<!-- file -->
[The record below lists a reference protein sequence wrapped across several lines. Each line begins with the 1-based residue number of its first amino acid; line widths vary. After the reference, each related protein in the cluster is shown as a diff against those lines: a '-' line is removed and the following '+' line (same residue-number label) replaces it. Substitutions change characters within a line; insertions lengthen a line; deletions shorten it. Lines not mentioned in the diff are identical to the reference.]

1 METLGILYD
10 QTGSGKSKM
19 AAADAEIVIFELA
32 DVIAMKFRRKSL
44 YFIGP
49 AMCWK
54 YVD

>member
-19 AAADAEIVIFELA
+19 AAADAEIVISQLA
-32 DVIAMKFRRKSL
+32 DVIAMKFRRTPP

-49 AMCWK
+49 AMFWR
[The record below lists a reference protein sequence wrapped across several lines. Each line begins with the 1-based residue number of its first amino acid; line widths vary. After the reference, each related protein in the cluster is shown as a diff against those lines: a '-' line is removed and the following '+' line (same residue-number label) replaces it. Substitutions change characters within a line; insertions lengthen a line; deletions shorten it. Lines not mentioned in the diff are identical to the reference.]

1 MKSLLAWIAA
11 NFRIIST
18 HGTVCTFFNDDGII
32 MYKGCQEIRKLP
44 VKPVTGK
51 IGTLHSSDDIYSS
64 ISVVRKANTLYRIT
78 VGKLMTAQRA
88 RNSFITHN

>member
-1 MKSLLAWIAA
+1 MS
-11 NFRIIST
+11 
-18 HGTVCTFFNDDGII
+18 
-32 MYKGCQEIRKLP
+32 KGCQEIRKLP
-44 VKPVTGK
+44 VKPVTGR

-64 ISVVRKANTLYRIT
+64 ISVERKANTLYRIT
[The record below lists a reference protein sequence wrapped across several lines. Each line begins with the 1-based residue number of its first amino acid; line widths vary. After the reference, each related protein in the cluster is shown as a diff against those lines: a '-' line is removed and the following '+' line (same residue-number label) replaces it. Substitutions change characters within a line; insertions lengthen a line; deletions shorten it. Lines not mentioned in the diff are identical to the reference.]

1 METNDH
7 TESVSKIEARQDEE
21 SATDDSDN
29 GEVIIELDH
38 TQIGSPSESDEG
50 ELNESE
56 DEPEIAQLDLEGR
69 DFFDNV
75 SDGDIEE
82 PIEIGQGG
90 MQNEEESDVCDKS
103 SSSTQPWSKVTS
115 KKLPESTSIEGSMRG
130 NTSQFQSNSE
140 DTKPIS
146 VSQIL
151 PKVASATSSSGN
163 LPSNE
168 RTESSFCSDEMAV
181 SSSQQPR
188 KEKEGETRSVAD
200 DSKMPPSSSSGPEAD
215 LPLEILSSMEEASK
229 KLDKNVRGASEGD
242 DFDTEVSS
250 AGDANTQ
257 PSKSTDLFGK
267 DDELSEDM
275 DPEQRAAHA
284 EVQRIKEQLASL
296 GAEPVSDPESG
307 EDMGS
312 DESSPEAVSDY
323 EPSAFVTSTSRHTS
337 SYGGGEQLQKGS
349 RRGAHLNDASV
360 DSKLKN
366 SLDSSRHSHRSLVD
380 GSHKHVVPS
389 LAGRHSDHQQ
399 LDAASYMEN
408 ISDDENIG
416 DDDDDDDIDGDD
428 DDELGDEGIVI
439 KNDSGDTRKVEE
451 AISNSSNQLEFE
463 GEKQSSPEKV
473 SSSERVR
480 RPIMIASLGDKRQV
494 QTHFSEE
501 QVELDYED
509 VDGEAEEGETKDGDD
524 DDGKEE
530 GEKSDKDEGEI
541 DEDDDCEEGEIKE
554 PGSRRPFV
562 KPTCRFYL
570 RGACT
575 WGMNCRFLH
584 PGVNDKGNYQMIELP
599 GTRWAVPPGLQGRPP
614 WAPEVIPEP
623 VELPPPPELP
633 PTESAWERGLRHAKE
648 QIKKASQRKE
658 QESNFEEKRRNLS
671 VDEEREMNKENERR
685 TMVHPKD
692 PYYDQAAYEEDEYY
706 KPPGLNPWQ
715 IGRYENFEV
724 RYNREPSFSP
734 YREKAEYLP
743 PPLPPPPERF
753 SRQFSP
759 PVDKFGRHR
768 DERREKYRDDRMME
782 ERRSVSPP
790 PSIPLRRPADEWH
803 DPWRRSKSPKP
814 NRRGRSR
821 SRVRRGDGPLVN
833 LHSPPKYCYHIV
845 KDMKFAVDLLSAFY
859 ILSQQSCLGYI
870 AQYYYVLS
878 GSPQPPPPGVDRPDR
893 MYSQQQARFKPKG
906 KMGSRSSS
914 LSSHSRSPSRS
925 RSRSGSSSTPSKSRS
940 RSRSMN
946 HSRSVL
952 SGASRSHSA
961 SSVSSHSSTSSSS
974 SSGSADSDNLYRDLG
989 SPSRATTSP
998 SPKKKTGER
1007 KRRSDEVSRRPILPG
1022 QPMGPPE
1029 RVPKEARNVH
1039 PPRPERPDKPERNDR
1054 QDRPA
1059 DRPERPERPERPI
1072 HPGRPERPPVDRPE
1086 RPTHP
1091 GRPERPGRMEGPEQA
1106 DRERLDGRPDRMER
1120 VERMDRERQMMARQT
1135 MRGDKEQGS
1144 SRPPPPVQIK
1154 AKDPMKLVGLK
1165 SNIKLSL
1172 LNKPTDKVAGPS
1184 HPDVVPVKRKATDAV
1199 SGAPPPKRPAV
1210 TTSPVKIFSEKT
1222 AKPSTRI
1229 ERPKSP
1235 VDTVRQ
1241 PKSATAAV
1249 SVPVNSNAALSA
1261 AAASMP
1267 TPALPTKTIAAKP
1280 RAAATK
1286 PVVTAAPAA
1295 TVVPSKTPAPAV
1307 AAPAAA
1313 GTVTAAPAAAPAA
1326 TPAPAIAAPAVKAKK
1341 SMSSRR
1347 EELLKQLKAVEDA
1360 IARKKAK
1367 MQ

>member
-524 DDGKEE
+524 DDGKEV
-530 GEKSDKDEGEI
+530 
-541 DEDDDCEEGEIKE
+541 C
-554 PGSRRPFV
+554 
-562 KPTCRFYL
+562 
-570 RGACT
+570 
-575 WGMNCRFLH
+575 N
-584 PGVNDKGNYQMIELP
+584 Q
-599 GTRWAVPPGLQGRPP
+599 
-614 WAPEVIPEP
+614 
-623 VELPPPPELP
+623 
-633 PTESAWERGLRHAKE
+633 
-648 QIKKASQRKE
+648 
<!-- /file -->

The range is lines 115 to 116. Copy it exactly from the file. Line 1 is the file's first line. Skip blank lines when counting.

759 PVDKFGRHR
768 DERREKYRDDRMME